Is your nonprofit succeeding at marketing itself, and achieving those other things that go along with effective marketing? The Web is the focus of most nonprofit marketing efforts, and some fundraising. This article offers tips for doing more online, without necessarily spending more time or money. You'll find descriptions of how to think about fundraising and marketing challenges, how to generate ideas, how to evaluate ideas, and how to implement ideas.
Step 1: Know the costs of your current efforts.
Money, staff time, and volunteer time all get invested whether a fundraising campaign or marketing effort works out. Do you know how much effort and money you invest in bringing people to your Web site? Do you know how much time you invest in Facebook every month?
Write down each marketing and fundraising activity your organization engages in. Do you have a Facebook page? Note how many hours a month you spend using Facebook to connect with people. If you put on an event to raise money and awareness, that event cost money, staff time, and volunteer time.
What was the total investment in your last event? You should end up with a list that looks like this (yours may be neater or messier):
Facebook presence – 20 hours per month and $360 for staff time.
July 4 fundraising party – 80 hours of staff time(costing $1920), 120 hours of volunteer time, $1500
Web hosting and updating - $15/month (hosting), 8 hours of volunteer time per month
Labor Day fundraiser – 40 hours of staff time (costing $960), 10 hours of volunteer time
As you look at new fundraising and marketing ideas, you will want to evaluate how many hours it will take and how much money needs to be invested. An idea that sounds great at first might take 100 hours and $4,000 to implement. Be sure you can realize a decent return on that investment.
After you've evaluated current projects and current ideas, you will turn your attention back to your organization's challenges.
Step 2: Systematically explore your marketing challenges.
Asking questions will yield a deeper understanding of the challenge, so spending some time on this step will yield big dividends. Ask these questions:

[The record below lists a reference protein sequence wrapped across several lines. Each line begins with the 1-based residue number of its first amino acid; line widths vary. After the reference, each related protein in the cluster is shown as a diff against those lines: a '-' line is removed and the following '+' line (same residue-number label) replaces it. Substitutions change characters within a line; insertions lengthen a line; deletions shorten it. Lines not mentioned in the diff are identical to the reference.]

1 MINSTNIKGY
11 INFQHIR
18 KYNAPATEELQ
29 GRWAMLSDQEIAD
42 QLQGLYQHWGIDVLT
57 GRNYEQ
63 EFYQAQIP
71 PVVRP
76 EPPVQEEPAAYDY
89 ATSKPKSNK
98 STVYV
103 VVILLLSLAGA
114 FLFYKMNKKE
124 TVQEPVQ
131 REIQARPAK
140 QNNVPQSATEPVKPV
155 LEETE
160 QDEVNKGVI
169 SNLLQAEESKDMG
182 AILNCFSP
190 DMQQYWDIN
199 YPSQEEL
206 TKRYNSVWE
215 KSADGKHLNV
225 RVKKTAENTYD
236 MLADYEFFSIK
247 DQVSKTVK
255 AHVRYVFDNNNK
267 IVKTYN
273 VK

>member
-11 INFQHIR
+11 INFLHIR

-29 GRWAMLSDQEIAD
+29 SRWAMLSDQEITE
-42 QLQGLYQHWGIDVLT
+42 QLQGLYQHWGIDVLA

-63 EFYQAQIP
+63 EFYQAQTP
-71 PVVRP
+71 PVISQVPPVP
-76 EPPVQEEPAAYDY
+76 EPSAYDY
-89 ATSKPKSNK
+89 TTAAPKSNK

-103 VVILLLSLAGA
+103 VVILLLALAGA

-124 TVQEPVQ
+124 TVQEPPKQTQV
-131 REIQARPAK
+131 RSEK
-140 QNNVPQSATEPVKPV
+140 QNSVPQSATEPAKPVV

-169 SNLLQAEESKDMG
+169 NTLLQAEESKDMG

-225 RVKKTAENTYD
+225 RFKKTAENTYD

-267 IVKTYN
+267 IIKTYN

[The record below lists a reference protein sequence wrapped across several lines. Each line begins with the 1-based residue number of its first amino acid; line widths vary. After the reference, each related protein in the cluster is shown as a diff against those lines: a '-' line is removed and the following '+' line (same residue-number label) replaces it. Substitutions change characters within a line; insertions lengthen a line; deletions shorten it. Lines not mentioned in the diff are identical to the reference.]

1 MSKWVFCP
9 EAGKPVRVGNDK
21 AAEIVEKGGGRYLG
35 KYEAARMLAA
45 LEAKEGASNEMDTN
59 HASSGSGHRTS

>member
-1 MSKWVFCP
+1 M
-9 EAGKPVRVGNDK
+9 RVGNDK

Who – Who should work on this challenge?
What – What should we focus on? What is the objective here?
Where – Where (group or geographic area) should we focus our efforts?
Why? – Why do we care about this challenge?
When – When can we/should we take action?
How? – How can we make the most impact with our limited resources?
Author Michael Michalko encourages readers to think more broadly about addressing a challenge by asking a question that begins "In what ways might I…" and seeing where that answer leads. "In what ways might I work to reduce fossil fuel use in the United States?"
Step 3: Look for ideas you can borrow.
Always be on the hunt for fundraising and marketing ideas. How often do you specifically look for ideas you can appropriate and use in your organization? And how often do you write down those ideas and your thoughts on them? Businesses use quite a few marketing tools that nonprofits rarely, if ever, use. Creatively use the same tools companies use to market their products, but that aren't widely used by nonprofits now:
Newspaper boxes – Distribute free information and put your name and URL on the outside
Vending machines – Sell products to generate revenue or just to stir interest in a cause
Mobile apps – Could you create one that will help people and somehow promote your cause?
An environmental organization could use all three of those tools to promote recycling. Newspaper boxes could display the organization's name, URL and mission statement on the outside. Instead of newspapers, the box would contain information about recycling. Many combinations and variations of those ideas are also possible. Take a few minutes to think about a new variation on one of those ideas. Do that right now, and write down your results.
Step 4: Brainstorm, and write down all of your ideas.
Random input is a surprisingly powerful technique for generating ideas. Several variations of the random input technique exist. Random input is simply a way of forcing a comparison between your challenge and some thing or process that's randomly selected, and completely unrelated. Think about that random thing, and list the features, or characteristics of that random stimulus. Then you look for connections between the items on that list and your challenge.
Don't intentionally look for a word, item, or photograph that you think will spark ideas. You may not be able to break out of your habitual way of thinking and only get ideas that are neither particularly inventive nor especially valuable. Pick a random activity and list the features, attributes, and associations that the selected activity brings to mind. Make a list of about 30 activities to play with, then select one based on the day of the month. Try to find a connection, however tenuous, between grocery shopping and your challenge.
Step 5: Systematically evaluate your ideas.
Estimate the costs and benefits of each promising idea. Once you know how much your staff costs you, how much you can spend on marketing, and how many labor hours are likely to be needed, it takes just a few minutes to calculate a cost.That recycling fundraiser sounded like a pretty good idea.. If you can expect to raise $2,000 - $3,000 from an investment of 100 labor hours and $1,000 of advertising, is that good? A quick analysis might reveal that the return will not be good.Free publicity, like press coverage, might change the equation. Here is where the non-profit executive's judgment comes into play. Is the public relations value the recycling event enough to make up for the likelihood that the event won't really make money?